Fourth of July – Independence Day
When the initial battles in the Revolutionary War broke out in April 1775, few colonists desired complete independence from Great Britain, and those who did were considered radical. By the middle of the following year, however, many more colonists had come to favor independence, thanks to growing hostility against Britain and the spread of revolutionary sentiments such as those expressed in the bestselling pamphlet “Common Sense,” published by Thomas Paine in early 1776.
On June 7, when the Continental Congress met at the Pennsylvania State House (later Independence Hall) in Philadelphia, the Virginia delegate Richard Henry Lee introduced a motion calling for the colonies’ independence. Amid heated debate, Congress postponed the vote on Lee’s resolution, but appointed a five-man committee—including Thomas Jefferson of Virginia, John Adams of Massachusetts, Roger Sherman of Connecticut, Benjamin Franklin of Pennsylvania and Robert R. Livingston of New York—to draft a formal statement justifying the break with Great Britain.
On July 2nd, the Continental Congress voted in favor of Lee’s resolution for independence in a near-unanimous vote (the New York delegation abstained, but later voted affirmatively). On that day, John Adams wrote to his wife Abigail that July 2 “will be celebrated, by succeeding Generations, as the great anniversary Festival” and that the celebration should include “Pomp and Parade…Games, Sports, Guns, Bells, Bonfires and Illuminations from one End of this Continent to the other.”
On July 4th, the Continental Congress formally adopted the Declaration of Independence, which had been written largely by Jefferson. Though the vote for actual independence took place on July 2nd, from then on the 4th became the day that was celebrated as the birth of American independence.
Early Fourth of July Celebrations
In the pre-Revolutionary years, colonists had held annual celebrations of the king’s birthday, which traditionally included the ringing of bells, bonfires, processions and speechmaking. By contrast, during the summer of 1776 some colonists celebrated the birth of independence by holding mock funerals for King George III as a way of symbolizing the end of the monarchy’s hold on America and the triumph of liberty. Festivities including concerts, bonfires, parades and the firing of cannons and muskets usually accompanied the first public readings of the Declaration of Independence, beginning immediately after its adoption. Philadelphia held the first annual commemoration of independence on July 4, 1777, while Congress was still occupied with the ongoing war.
George Washington issued double rations of rum to all his soldiers to mark the anniversary of independence in 1778, and in 1781, several months before the key American victory at the Battle of Yorktown, Massachusetts became the first state to make July 4th an official state holiday.
After the Revolutionary War, Americans continued to commemorate Independence Day every year, in celebrations that allowed the new nation’s emerging political leaders to address citizens and create a feeling of unity. By the last decade of the 18th century, the two major political parties—the Federalist Party and Democratic-Republicans—that had arisen began holding separate Fourth of July celebrations in many large cities.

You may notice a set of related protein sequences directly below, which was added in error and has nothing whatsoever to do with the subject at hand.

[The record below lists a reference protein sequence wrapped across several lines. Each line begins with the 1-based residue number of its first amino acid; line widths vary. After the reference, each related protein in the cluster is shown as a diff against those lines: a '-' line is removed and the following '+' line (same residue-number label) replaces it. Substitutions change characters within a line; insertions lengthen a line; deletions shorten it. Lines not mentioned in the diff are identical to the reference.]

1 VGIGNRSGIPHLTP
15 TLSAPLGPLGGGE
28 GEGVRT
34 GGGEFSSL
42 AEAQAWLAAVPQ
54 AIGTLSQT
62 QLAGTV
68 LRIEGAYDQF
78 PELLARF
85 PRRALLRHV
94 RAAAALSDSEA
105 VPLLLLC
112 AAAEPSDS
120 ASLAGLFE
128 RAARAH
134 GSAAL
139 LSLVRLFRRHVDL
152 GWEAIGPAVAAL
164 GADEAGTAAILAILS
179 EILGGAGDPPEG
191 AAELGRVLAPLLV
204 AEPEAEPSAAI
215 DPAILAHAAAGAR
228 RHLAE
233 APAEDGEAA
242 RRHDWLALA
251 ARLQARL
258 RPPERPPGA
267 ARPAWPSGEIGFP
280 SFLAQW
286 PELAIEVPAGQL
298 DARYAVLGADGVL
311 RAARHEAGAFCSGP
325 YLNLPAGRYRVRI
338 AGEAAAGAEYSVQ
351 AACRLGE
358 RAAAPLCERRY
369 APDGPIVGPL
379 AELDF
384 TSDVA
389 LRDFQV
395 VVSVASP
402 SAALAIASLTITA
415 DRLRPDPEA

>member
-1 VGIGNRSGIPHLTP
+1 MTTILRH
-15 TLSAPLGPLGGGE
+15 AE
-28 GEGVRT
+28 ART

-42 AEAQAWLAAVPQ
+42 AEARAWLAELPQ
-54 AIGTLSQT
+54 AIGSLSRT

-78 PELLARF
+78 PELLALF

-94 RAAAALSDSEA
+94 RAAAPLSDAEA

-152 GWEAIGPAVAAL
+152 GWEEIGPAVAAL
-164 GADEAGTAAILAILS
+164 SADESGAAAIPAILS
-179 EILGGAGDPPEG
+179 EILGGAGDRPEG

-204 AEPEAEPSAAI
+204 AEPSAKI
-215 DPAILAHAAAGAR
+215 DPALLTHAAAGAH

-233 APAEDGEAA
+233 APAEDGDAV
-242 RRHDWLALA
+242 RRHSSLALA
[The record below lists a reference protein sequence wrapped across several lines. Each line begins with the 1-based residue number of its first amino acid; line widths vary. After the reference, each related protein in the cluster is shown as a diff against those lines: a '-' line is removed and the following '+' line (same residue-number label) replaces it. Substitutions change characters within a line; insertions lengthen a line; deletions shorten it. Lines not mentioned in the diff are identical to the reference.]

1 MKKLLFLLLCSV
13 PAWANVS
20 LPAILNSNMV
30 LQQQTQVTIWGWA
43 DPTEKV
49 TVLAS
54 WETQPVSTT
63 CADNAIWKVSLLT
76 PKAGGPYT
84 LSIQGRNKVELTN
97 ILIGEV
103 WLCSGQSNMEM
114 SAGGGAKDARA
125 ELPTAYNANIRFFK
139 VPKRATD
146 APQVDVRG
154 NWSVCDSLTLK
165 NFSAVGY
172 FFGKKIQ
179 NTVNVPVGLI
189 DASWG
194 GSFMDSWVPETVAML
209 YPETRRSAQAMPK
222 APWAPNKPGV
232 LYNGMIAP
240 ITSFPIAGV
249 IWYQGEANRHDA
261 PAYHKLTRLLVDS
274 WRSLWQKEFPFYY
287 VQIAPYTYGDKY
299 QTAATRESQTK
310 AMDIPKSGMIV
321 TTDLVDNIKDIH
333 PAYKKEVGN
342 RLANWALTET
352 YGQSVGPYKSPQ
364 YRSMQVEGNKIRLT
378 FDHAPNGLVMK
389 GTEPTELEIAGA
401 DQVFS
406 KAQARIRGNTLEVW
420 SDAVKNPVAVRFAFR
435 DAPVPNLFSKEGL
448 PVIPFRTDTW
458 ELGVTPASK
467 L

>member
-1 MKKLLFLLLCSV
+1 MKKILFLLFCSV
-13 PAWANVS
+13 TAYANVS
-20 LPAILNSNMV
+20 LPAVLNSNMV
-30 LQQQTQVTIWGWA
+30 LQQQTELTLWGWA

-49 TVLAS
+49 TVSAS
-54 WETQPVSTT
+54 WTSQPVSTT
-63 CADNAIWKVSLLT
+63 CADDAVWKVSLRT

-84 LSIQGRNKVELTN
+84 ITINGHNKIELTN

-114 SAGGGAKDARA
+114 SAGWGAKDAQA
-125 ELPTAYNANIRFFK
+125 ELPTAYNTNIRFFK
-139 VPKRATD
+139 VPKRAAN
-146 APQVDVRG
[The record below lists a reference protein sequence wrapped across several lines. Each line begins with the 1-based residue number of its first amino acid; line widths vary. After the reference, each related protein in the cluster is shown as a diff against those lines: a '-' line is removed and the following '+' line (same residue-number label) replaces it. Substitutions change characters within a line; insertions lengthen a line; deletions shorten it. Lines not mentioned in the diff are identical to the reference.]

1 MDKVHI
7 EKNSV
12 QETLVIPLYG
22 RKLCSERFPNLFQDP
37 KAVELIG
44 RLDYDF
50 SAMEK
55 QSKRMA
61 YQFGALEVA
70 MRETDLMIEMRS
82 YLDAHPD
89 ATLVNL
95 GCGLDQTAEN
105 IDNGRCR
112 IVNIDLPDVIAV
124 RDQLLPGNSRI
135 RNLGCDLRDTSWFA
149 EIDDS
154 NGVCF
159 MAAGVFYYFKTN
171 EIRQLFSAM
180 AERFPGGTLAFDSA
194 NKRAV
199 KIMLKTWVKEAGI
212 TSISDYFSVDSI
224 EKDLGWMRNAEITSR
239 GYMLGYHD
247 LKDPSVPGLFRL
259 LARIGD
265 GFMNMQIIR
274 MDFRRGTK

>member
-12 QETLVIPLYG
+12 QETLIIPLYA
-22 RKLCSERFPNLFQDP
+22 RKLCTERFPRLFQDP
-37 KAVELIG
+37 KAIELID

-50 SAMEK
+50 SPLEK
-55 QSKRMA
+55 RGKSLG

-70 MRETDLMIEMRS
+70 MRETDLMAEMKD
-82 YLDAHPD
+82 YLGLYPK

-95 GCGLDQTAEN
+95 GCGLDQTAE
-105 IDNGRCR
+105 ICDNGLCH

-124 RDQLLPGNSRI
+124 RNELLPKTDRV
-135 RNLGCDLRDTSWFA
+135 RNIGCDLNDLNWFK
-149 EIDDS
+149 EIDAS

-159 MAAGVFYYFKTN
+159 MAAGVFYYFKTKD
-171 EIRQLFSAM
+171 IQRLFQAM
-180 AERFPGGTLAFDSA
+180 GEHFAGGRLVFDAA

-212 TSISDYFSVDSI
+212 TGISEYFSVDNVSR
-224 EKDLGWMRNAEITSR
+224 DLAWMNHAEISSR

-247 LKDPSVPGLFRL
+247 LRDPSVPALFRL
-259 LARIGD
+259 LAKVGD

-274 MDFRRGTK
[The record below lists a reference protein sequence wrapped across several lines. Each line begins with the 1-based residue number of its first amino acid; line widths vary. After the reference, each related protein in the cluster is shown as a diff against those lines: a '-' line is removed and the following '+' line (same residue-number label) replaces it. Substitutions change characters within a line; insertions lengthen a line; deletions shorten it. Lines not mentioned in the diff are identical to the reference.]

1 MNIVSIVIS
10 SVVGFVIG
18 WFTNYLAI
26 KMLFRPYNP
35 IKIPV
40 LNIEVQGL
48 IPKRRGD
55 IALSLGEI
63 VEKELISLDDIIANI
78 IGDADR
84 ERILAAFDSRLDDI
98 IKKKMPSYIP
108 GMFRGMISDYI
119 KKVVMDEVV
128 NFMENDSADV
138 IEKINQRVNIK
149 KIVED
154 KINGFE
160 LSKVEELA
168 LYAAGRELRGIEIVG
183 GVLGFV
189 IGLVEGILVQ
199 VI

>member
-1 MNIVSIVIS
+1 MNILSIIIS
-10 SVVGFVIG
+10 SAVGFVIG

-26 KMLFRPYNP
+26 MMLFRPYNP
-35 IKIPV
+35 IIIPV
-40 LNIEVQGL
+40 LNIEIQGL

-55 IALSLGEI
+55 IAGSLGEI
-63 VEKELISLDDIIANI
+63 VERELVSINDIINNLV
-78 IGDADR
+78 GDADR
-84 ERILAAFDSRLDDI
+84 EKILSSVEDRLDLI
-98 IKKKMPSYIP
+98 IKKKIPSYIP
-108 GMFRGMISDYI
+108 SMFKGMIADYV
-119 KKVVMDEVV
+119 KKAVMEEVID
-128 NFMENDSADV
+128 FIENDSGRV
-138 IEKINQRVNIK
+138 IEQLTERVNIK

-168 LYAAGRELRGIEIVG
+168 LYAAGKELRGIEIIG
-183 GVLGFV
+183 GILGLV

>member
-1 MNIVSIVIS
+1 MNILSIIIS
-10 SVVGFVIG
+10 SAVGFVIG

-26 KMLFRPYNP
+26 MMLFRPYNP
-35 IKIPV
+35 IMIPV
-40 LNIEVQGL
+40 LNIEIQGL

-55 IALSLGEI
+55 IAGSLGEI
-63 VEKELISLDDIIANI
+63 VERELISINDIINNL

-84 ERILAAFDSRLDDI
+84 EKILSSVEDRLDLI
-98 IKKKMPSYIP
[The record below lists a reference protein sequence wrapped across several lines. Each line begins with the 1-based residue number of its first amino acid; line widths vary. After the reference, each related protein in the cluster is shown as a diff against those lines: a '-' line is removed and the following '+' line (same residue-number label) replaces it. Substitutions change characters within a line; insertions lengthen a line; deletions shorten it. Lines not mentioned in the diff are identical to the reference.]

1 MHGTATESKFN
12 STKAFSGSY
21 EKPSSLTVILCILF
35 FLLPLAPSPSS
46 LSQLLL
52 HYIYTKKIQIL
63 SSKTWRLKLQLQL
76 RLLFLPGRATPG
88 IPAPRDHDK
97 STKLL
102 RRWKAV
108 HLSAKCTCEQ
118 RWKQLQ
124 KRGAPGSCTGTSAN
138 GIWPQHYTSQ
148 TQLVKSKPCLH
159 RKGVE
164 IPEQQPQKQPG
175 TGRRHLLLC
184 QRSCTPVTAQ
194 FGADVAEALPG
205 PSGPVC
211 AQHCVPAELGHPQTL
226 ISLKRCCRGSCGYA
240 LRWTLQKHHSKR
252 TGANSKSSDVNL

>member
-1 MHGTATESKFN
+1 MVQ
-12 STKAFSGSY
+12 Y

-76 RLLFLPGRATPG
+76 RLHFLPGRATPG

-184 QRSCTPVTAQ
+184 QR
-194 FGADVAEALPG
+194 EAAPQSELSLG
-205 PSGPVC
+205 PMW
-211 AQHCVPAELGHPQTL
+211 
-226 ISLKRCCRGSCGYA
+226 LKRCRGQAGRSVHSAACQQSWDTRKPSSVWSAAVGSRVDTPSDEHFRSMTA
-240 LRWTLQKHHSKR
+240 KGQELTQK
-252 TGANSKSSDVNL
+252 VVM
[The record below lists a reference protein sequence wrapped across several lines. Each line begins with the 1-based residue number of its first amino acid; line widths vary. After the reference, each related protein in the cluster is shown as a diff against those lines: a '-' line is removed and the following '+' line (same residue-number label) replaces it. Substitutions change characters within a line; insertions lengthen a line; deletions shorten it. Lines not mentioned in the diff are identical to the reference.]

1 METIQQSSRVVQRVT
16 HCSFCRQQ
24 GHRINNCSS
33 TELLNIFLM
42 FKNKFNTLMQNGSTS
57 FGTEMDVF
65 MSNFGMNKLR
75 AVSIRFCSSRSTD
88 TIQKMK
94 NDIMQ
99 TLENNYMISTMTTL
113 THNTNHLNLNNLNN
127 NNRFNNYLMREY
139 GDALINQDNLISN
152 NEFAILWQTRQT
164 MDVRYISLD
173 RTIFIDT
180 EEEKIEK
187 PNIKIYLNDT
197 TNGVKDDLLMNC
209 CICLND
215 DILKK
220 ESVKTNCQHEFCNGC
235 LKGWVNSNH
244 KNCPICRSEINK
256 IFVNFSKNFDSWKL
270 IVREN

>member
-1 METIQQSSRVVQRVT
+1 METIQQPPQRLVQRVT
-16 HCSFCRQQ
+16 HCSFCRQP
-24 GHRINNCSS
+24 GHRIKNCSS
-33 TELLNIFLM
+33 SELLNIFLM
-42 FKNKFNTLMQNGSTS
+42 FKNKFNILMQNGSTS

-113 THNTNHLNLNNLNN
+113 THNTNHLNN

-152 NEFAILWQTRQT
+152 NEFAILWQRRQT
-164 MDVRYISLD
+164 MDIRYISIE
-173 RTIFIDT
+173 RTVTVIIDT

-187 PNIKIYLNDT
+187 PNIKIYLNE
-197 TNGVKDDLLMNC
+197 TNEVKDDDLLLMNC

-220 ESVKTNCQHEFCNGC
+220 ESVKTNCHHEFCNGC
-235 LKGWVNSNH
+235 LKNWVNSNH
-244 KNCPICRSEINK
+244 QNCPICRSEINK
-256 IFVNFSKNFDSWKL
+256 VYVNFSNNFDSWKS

Fourth of July Fireworks
The first fireworks were used as early as 200 BC. The tradition of setting off fireworks on the 4th of July began in Philadelphia on July 4, 1777, during the first organized celebration of Independence Day. Ship’s cannon fired a 13-gun salute in honor of the 13 colonies. The Pennsylvania Evening Post reported: “at night there was a grand exhibition of fireworks (which began and concluded with thirteen rockets) on the Commons, and the city was beautifully illuminated.” That same night, the Sons of Liberty set off fireworks over Boston Common.
Fourth of July Becomes a Federal Holiday
The tradition of patriotic celebration became even more widespread after the War of 1812, in which the United States again faced Great Britain. In 1870, the U.S. Congress made July 4th a federal holiday; in 1941, the provision was expanded to grant a paid holiday to all federal employees. Over the years, the political importance of the holiday would decline, but Independence Day remained an important national holiday and a symbol of patriotism. Falling in mid-summer, the Fourth of July has since the late 19th century become a major focus of leisure activities and a common occasion for family get-togethers, often involving fireworks and outdoor barbecues. (SOURCE: History.com Editors: https://www.history.com/topics/holiday/july-4th)
Last year, Croteau-Coutts Post 24 presented a reading of the Declaration of Independence at the old Meeting House site adjacent to the Meeting House Cemetery. We did this in order to remind the public of the meaning of this holiday. This year is very different than last year for a number of reasons. COVID19 still impacts our daily lives, many people are out of work while the state of New Hampshire struggles to reopen, and there are numerous protests across the country in which our citizenry is voicing their grievances and asking for change. The Declaration of Independence was in many ways a list of grievances that the colonists held toward King George III so this document should hold added relevance this year. Please join Post 24 members again this year as we gather at the old Meeting House site on Saturday, July 4th, at 11AM to recognize the 244th Birthday of the United States with a reading of our Declaration of Independence.